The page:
The team functioning assessment tool (TFAT) has been shown to be a reliable behavioral marker tool for assessing nontechnical skills that are critical to the success of ward-based healthcare teams. This paper aims to refine and shorten the length of the TFAT to improve usability, and establish its reliability and construct validity. Psychometric testing based on 110 multidisciplinary healthcare teams demonstrated that the TFAT is a reliable and valid tool for measuring team members’ nontechnical skills in regards to Clinical Planning, Executive Tasks, and Team Functioning. Providing support for concurrent validity, high TFAT ratings were predicted by low levels of organizational constraints and high levels of group potency. There was also partial support for the negative relationships between time pressure, leadership ambiguity, and TFAT ratings. The paper provides a discussion on the applicability of the tool for assessing multidisciplinary healthcare team functioning in the context of improving team effectiveness and patient safety for ward-based hospital teams.
For more information on this article, contact Gigi Sutton at firstname.lastname@example.org or Jenny Liao at email@example.com.
Gigi Sutton, PhD (OrgPsych), MBA, BOccThy (Hons), is the Manager for Team Effectiveness within the Clinical Skills Development Service of Queensland Health, Australia. She is interested in improving the quality of working life for employees within large multidisciplinary teams, and associated organizational and patient-related outcomes.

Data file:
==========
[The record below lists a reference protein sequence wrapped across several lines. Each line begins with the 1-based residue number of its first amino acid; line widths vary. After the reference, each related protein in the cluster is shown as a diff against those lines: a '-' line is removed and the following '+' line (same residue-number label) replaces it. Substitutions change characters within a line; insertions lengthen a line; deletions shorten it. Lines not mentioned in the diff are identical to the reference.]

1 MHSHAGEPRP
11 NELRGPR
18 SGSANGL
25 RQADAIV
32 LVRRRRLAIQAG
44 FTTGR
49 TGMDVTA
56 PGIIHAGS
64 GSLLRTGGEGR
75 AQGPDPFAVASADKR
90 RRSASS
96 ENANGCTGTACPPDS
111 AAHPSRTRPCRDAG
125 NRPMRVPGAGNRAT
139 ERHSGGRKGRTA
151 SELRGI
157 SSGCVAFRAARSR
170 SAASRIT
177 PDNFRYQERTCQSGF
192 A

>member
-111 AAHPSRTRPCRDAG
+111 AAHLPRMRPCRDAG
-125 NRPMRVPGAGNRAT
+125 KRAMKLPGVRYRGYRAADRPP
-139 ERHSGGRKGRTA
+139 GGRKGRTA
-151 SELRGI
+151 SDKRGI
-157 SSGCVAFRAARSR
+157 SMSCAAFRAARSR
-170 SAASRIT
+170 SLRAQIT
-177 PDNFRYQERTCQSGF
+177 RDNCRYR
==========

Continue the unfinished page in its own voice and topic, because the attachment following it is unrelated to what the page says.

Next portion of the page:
Jenny Liao is a PhD student (OrgPsych), studying in the School of Psychology at The University of Queensland. Her research interest is concerned with how teams effectively coordinate expertise in the workplace, focusing on the development of transactive memory systems, and its effects on team-related outcomes.
Nerina L. Jimmieson is an Associate Professor in the School of Psychology at The University of Queensland (Australia). Employing a range of methodologies, her research interests are concerned with stress and coping in the workplace and employee adjustment to organizational change. Her research is well-supported by national competitive grants
and industry partners, with publications appearing in journals and books in the areas of management and organizational psychology.
Simon Lloyd D. Restubog, PhD (OrgPsych), is Deputy Director for Research and Professor of Management in the Research School of Management at The Australian National University. His research interests include antecedents and maintenance of psychological contracts, measurement and prediction of destructive leadership and workplace deviance, and the role of support and barriers to career development in work and non-work contexts.
Grant sponsor: Australian Research Council; Grant Number: LP0882135.